Gold, Real Estate Funds Outshine Stocks in Q2

July 2, 2002 (PLANSPONSOR.com) - Stock mutual funds fared miserably in the last few months, as accounting shenanigans, bankruptcies and bleak profit forecasts dragged shares lower and raised the possibility that 2002 will end in the red.

The average diversified US stock fund, which invests in a variety of sectors, fell 12.2% in the second quarter, according to research firm Lipper Inc. Stock fund investors, data showed, lost a whopping $358 billion in the period.

In the first quarter, the average US diversified stock fund rose 0.43%.

It will be hard for stock portfolios to climb into positive territory this year if present market forces continue to wreak their havoc. Halfway through 2002, the average fund already was 11.7% lower, the data showed. And, the dismal numbers come on the heels of similar drops in 2000 and 2001.

If there is a positive scrap in a heap of negative news, it is that the average stock fund fared slightly better than the benchmark Standard & Poor’s 500 Index, which dropped 13.7% in the quarter. Meanwhile, the Nasdaq composite index performed even worse, declining 20.1%.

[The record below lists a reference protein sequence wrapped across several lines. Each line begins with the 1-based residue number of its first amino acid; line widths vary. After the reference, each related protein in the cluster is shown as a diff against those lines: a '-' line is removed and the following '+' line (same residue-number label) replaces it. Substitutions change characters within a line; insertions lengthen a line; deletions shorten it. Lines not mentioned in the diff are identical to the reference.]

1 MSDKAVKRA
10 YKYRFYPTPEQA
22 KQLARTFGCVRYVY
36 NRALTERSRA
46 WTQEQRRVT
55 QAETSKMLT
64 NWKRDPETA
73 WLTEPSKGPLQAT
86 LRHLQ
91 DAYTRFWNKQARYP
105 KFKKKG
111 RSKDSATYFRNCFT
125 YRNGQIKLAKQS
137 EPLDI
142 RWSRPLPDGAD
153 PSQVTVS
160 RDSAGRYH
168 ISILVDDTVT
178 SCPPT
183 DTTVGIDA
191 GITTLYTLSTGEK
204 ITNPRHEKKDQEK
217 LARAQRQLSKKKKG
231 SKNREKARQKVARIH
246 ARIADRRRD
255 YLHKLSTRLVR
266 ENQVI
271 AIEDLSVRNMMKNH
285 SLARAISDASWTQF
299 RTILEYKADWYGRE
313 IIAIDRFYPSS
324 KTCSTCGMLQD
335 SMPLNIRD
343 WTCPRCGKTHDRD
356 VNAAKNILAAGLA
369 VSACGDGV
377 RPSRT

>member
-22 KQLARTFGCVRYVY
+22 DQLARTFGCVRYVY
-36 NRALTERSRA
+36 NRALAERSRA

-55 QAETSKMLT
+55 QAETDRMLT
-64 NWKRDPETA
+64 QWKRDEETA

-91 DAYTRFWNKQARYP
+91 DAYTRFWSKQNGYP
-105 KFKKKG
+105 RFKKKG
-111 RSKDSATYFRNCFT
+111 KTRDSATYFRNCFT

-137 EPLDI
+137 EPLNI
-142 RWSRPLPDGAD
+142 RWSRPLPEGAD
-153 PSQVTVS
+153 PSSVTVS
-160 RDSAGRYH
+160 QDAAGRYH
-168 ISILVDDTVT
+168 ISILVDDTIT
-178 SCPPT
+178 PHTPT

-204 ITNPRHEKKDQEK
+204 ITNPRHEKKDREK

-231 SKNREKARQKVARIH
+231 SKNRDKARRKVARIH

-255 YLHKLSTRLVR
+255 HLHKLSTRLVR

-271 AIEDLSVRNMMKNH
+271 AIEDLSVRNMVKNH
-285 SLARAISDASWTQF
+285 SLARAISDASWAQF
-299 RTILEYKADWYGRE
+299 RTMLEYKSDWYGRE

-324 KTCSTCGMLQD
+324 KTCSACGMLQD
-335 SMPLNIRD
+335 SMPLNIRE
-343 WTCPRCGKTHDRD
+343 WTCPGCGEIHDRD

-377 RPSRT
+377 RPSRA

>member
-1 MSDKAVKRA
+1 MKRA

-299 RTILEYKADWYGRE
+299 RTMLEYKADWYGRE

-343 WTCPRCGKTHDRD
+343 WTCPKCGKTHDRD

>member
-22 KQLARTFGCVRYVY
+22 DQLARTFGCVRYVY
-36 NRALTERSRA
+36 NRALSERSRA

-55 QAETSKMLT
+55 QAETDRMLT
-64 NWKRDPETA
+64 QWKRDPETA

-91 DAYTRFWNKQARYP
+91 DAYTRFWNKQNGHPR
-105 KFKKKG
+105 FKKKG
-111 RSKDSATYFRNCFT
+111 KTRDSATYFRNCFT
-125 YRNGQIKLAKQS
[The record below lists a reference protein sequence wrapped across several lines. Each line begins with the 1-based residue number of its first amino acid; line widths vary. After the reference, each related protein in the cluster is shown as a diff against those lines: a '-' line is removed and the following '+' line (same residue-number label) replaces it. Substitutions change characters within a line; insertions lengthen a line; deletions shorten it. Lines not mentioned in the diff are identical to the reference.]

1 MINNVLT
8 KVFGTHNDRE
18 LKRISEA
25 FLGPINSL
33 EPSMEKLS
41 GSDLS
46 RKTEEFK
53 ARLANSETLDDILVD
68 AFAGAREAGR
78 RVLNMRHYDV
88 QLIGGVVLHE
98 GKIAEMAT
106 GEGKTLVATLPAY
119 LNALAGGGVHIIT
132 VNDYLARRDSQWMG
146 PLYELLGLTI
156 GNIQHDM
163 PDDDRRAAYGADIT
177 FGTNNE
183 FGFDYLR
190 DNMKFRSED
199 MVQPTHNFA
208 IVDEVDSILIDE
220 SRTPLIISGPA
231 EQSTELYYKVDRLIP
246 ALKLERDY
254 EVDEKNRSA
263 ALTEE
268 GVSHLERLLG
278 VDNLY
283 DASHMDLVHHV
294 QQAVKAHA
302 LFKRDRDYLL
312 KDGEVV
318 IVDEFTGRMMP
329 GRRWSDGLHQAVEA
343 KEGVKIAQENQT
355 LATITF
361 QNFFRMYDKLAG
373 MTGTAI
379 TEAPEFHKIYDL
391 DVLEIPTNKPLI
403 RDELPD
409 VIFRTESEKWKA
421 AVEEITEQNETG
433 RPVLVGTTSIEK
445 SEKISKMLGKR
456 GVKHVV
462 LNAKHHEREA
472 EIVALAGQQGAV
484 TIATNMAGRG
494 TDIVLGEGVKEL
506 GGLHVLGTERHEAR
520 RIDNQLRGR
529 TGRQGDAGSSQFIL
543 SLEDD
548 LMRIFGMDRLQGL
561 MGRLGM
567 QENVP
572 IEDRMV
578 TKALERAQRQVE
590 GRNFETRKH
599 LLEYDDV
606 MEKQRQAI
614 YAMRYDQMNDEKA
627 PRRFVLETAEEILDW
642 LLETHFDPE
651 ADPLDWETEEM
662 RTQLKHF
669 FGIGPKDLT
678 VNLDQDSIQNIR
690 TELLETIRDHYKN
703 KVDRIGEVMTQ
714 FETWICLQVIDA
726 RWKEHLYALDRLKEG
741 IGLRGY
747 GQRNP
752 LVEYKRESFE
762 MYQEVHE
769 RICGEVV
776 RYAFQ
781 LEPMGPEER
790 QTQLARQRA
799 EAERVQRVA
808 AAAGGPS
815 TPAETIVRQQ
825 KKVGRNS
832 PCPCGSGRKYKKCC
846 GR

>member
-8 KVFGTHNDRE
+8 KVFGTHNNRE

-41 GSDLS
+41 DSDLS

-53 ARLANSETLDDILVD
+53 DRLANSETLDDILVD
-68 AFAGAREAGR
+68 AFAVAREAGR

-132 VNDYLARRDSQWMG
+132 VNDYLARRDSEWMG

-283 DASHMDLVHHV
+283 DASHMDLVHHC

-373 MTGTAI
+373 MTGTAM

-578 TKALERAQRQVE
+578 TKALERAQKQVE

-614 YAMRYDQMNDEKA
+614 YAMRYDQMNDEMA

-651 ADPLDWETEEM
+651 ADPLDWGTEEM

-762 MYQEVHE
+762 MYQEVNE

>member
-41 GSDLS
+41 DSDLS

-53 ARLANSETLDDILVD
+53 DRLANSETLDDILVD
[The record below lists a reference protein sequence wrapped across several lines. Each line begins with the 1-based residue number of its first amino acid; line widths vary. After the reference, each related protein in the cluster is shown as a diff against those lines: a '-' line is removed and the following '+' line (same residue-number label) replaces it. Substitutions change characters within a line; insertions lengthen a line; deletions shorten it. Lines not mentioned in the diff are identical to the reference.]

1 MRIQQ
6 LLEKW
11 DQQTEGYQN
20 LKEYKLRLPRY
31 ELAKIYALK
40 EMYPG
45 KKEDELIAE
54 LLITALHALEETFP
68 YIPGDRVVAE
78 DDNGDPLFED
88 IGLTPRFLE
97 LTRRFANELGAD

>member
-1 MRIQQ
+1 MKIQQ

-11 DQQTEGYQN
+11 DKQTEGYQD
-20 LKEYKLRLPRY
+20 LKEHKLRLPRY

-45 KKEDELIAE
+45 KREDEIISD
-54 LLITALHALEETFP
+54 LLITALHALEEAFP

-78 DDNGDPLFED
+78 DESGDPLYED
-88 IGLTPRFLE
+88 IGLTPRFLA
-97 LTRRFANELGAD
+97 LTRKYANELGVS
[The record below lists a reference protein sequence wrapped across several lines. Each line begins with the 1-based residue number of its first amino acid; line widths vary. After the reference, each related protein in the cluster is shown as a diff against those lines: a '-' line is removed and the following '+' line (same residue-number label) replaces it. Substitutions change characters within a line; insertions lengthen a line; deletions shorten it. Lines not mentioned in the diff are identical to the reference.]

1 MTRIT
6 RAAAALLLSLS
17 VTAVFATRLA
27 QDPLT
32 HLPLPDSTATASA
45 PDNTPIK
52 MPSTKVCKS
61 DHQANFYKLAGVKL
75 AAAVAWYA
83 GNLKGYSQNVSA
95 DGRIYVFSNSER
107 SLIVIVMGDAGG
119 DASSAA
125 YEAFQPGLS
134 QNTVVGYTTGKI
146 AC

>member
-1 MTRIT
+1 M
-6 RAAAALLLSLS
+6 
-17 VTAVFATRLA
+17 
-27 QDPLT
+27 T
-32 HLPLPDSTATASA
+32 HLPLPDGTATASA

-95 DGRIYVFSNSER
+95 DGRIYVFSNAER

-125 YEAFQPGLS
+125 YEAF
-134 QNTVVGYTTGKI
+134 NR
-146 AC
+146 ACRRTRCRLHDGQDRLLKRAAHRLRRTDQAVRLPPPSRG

Only a few categories of stock funds actually managed gains in the second quarter. Gold funds climbed 11.1% in the period, and real-estate portfolios were up nearly 5%, according to Lipper.

For other categories of stock funds, it was a nightmare.

Specifically, deeply troubled telecommunications funds plunged 27.3% in the quarter, as the sector’s companies struggled with heavy debt and others filed for bankruptcy. The multibillion accounting scandal at WorldCom Inc. added to the sector’s woes.

For the year, telecom portfolios are down almost 40%, according to the data. Science and technology funds were down 28.4% in the latest second quarter — the steepest decline for any sector, the data showed.

The past quarter marks the worst for US diversified stock funds since last year’s third quarter, when the average portfolio lost 17.5 % following the September 11 attacks, according to Lipper data.

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